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Utah County boomed with the second-fastest job growth of any large county in the nation in the first quarter of this year compared to last year, the U.S. Bureau of Labor Statistics reported Wednesday.

Meanwhile, as the country saw a rare occurrence when average wages dropped nationally in that time frame, they still increased in Utah — and in all of its large Wasatch Front counties.

Utah County saw the number of jobs jump by 6.7 percent between March 2015 and March 2016, the bureau reported. Only Williamson County, Tenn., south of Nashville, had stronger job growth among large counties, at 7.9 percent.

Utah County's job growth rate was more than three times the national average of 2 percent. It also was nearly double that of neighboring Salt Lake County — the state's largest — at 3.8 percent.

Carrie Mayne, chief economist for the Utah Department of Workforce Services, said Utah County job growth is fueled by expansion of its "Silicon Slopes" high-tech companies.

"Then you get the multiplier effect in the surrounding industries," she said. "As you're adding jobs in that Silicon Slopes area, you're adding money into people's pockets. That turns into economic growth in other industries."

She adds, "So it's not just happening in the Silicon Slopes area. It's touching other industries. But Silicon Slopes is a driver for that."

Job-growth rates in other large Wasatch Front counties were 3.2 percent in Davis County and 2 percent in Weber County. All were at or above the national average.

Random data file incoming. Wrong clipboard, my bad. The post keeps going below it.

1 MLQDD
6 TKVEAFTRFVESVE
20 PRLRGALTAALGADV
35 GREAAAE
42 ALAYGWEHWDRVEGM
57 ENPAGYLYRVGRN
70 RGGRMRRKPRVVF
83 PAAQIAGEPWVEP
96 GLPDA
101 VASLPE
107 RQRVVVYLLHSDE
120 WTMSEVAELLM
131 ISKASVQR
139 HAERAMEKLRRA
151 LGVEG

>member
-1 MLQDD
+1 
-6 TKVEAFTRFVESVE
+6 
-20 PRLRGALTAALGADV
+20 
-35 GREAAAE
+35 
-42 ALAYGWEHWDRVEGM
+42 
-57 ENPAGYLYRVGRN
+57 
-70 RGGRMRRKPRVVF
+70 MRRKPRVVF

Meanwhile, for only the seventh quarter in the past 38 years, the average weekly wage nationally decreased — by 0.5 percent to $1,043 in the first quarter.

But in Utah, the average weekly wage instead rose by 0.6 percent to $849 (far below the national average weekly wage).

In Salt Lake County, the average weekly wage increased by 0.7 percent to $973; in Utah County, it went up by 0.8 percent to $794; in Davis County, it rose by 0.9 percent to $796; and in Weber County, it grew by 1.3 percent to $726.

Mayne noted that the rate of Utah's wage increases slowed compared to last year — but at least it did not go negative as did most of the nation.

Mark Knold, senior economist at DWS, said Utah's economy is influenced by national trends, "but inside of those trends we generally tend to perform better than the U.S. economy."

"So the greater U.S. impact slowed us down," he said, "but the strong overall Utah economy and strong growth that we have been having for at least two years here still kept us on the upper edge of overall activity."